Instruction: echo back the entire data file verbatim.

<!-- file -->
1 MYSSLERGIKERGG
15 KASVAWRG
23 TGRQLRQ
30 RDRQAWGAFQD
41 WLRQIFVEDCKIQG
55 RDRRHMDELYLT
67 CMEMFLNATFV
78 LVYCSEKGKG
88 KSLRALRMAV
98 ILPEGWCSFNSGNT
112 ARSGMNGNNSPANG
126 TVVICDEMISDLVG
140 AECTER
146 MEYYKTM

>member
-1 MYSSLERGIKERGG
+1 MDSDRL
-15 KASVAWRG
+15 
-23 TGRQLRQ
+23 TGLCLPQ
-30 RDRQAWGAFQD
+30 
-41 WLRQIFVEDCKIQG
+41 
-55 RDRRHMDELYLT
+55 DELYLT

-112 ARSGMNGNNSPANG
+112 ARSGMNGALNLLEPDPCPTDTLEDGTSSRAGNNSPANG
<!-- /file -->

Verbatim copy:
1 MYSSLERGIKERGG
15 KASVAWRG
23 TGRQLRQ
30 RDRQAWGAFQD
41 WLRQIFVEDCKIQG
55 RDRRHMDELYLT
67 CMEMFLNATFV
78 LVYCSEKGKG
88 KSLRALRMAV
98 ILPEGWCSFNSGNT
112 ARSGMNGNNSPANG
126 TVVICDEMISDLVG
140 AECTER
146 MEYYKTM

>member
-1 MYSSLERGIKERGG
+1 MDSDRL
-15 KASVAWRG
+15 
-23 TGRQLRQ
+23 TGLCLPQ
-30 RDRQAWGAFQD
+30 
-41 WLRQIFVEDCKIQG
+41 
-55 RDRRHMDELYLT
+55 DELYLT

-112 ARSGMNGNNSPANG
+112 ARSGMNGALNLLEPDPCPTDTLEDGTSSRAGNNSPANG